The ending ladles on the Pirandellian schmaltz: the Leading Player and his crew offer Pippin a final chance to distinguish himself through self-immolation (?). Where are the pathos? Sacrificing an impossible ideal, especially when there is a soft landing, is no big deal. And why the confluence of distinction and self-destruction? Think if Shakespeare had discovered himself a la Pippin and stayed in Stratford with Anne Hathaway and the kids rather than heading off to write plays in London . . .
So, besides presenting a teary hurrah for the dubious wisdom of standing pat, what do you have? An evening of performers garbed in colorful showbizy/circus costumes pulling off nifty feats of physical derring-do (juggling knifes, balancing hoops on heads, riding unicycles) and talented singers who deserve less childish tunes to sing. In terms of the dancing, I will leave that to Iris Fanger in her Fuse review of the production’s choreography, which includes some Fossesque-inflections. As Pippin, Matthew James Thomas supplies a cheerily callow searcher, while Patina Miller makes for a statuesque and snappily limber Leading Player, particularly when the script gives her some lines that bite. Andrea Martin brings plenty of comically athletic pizzazz to the role of Pippin’s grandmother, Berthe. If only she was given a chance to exercise her brilliance at parody.
The acrobatic men and women are fun to watch, and they pull off some great stunts, especially given how well timed they have to be as part of the dramatic action. You are not always sure why some shapely bodies are bouncing and flipping across the stage, but really, does it matter? Despite Paulus’s silly claim in an ART interview that Pippin is a “powerful piece of theater,” at its core Pippin is an old-fashioned show about nothing much that — in this go-around — offers plenty of cheesecake for everybody. Thomas’ Pippin takes his shirt off a couple of times.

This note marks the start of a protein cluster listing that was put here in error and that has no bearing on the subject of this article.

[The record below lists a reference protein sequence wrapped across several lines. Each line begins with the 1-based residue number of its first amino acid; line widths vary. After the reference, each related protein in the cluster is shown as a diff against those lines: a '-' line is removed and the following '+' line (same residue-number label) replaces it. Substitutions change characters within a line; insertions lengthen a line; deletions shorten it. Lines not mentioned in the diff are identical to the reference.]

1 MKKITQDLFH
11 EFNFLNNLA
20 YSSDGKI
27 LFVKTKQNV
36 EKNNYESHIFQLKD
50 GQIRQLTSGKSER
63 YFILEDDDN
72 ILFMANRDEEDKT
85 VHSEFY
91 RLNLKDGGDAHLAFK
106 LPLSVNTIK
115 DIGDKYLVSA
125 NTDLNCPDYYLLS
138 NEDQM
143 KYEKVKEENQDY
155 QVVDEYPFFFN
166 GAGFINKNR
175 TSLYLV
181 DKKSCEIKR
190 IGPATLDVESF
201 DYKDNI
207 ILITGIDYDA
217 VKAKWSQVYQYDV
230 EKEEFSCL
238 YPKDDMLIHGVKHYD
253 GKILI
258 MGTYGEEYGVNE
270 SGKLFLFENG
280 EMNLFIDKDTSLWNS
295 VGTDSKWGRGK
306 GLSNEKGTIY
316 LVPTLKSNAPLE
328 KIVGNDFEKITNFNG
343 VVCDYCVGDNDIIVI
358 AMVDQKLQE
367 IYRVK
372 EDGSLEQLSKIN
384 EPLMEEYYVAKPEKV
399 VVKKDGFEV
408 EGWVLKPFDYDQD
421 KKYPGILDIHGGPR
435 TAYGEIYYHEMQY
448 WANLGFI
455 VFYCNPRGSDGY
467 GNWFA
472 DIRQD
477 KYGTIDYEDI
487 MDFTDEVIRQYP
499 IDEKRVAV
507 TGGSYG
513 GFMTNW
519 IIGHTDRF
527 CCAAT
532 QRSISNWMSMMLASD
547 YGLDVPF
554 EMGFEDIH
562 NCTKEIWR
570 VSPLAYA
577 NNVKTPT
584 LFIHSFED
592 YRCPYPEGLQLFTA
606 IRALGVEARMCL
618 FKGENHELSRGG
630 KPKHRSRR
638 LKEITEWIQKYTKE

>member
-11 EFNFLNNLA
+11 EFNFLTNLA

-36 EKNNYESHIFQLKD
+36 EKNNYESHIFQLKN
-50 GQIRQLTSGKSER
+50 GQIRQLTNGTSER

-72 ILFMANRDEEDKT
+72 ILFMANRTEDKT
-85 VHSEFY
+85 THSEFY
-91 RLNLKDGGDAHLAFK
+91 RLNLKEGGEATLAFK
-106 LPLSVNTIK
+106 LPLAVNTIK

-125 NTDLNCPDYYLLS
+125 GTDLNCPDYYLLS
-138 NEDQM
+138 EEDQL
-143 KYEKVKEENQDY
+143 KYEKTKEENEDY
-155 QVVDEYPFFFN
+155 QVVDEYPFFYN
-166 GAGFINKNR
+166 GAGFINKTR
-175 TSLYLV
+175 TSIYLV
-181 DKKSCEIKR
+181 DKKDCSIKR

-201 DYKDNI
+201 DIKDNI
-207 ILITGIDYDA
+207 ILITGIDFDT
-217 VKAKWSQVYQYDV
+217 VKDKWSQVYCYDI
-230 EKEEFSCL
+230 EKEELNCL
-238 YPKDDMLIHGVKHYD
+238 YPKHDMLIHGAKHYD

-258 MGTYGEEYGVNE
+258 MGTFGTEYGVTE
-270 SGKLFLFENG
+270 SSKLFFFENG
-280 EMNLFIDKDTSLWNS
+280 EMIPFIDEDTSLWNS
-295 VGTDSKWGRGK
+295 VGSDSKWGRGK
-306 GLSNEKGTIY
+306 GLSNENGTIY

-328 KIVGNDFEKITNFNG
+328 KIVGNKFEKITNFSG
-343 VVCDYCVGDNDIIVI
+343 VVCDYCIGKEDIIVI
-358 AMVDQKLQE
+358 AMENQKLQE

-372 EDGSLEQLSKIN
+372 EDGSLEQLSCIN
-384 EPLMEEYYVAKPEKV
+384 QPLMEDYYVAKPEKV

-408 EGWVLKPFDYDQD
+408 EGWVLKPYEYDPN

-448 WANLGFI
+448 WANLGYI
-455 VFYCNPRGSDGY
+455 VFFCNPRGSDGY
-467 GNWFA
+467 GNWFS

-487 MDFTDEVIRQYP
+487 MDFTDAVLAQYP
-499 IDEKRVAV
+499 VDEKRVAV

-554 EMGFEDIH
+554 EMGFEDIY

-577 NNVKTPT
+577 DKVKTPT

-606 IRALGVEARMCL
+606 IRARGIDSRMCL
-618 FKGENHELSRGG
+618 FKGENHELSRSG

As a director, Paulus is more energetic than she is subtle: when the proceedings slow down her response is usually to have somebody tossed high up into the air (there’s even an audience sing-a-long). That approach becomes problematic in the second act when Pippin’s discovery of the joys of ordinary life (triggered by a dying duck) grinds the show to a gooey halt. But she is generally an efficient mover and shaker, propelling the production along with gusto so you don’t have a chance to think too hard about disappearing characters, vanishing plot threads, and nonsense sentiments. In the program, Paulus suggests that the production experiments “with a new physical vocabulary of musical theater storytelling,” but there is nothing particularly innovative here. Her conventional “corner of the sky” is the sunny, cloudless blue that perpetually sits over Broadway and Las Vegas audiences, who pay for their fair weather.
Bill Marx is the editor-in-chief of The Arts Fuse. For over three decades, he has written about arts and culture for print, broadcast, and online. He has regularly reviewed theater for National Public Radio Station WBUR and The Boston Globe. He created and edited WBUR Online Arts, a cultural webzine that in 2004 won an Online Journalism Award for Specialty Journalism. In 2007 he created The Arts Fuse, an online magazine dedicated to covering arts and culture in Boston and throughout New England.